"I think there is a responsibility for any artist to protect freedom of expression."
While this quote appears in the end of the documentary as part of an interview with BBC Radio 1 in 2011, it perfectly encapsulates Ai Weiwei's philosophy.
A Study in Perspective is one of Ai's most controversial series, where he photographed himself flipping off Tiananmen Square, The White House, The Eiffel Tower, and other important monuments. The documentary explains it as his way of rebelling against government authority that disregards the freedoms of its citizens.
The photograph of Ai Weiwei's wife holding up her skirt in Tiananmen Square is equally controversial, and was included in The Black Cover Book of 1994. Ai created and secretly distributed The White Cover Book and The Grey Cover Book upon his return from New York to Beijing in 1993 to collectively demonstrate contemporary, avant-garde art and artists in China. The books also introduced the work of Andy Warhol, Joseph Beuys, and Marcel Duchamp to the community who "had to know someone" to get one of the books. Following these books, Ai organized a group show in 2000 called FUCK OFF that included experimental and performance art, displaying a multitude of issues concerning the art world.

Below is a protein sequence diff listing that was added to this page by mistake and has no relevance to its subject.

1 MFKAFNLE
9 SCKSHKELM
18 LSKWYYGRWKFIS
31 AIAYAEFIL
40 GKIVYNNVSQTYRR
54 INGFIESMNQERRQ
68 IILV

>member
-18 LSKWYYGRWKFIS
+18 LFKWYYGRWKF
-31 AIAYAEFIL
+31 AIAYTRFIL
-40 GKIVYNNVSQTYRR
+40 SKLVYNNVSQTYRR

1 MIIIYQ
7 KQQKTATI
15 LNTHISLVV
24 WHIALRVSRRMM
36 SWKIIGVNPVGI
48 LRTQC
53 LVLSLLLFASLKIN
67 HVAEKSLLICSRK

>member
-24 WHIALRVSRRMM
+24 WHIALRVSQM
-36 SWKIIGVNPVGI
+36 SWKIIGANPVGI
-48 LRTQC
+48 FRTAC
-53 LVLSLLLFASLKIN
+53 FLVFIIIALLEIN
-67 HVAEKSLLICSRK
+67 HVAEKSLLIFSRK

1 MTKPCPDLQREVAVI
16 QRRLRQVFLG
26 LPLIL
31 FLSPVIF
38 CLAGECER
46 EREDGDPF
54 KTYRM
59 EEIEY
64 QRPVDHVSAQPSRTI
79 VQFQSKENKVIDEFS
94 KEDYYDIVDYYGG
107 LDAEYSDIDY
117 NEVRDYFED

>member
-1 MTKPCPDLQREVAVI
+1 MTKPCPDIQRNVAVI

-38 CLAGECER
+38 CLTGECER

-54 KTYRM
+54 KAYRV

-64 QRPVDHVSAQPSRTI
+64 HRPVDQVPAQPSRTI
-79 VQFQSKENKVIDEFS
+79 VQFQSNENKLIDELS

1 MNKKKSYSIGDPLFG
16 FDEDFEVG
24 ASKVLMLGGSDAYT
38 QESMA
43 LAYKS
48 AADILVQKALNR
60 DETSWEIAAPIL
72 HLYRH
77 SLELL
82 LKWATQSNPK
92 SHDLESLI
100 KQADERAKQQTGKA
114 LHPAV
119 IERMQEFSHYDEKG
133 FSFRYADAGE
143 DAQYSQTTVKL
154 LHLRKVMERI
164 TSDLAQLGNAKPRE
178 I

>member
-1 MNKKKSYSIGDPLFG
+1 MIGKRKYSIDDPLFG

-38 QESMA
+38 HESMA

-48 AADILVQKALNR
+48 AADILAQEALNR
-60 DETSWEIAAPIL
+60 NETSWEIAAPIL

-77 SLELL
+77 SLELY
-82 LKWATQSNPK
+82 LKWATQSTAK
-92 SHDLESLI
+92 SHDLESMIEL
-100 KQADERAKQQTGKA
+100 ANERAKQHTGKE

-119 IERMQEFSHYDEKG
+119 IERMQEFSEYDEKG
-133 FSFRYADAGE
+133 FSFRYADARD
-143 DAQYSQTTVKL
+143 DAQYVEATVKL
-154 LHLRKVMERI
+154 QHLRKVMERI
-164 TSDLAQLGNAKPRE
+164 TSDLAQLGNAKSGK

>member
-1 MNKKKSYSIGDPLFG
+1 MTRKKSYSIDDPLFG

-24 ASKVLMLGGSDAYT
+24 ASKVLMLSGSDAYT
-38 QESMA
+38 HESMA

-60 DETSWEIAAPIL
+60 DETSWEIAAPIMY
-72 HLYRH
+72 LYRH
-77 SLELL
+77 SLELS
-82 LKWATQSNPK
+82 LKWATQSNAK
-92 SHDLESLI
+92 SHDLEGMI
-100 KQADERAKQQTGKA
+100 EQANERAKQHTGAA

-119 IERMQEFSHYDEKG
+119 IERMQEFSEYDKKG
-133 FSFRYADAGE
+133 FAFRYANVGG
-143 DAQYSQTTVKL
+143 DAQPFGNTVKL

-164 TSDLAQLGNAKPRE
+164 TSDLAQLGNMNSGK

In both his individual projects and collective curation, Ai Weiwei has demonstrated his passion for contemporary Chinese art and its power to be politically and socially important.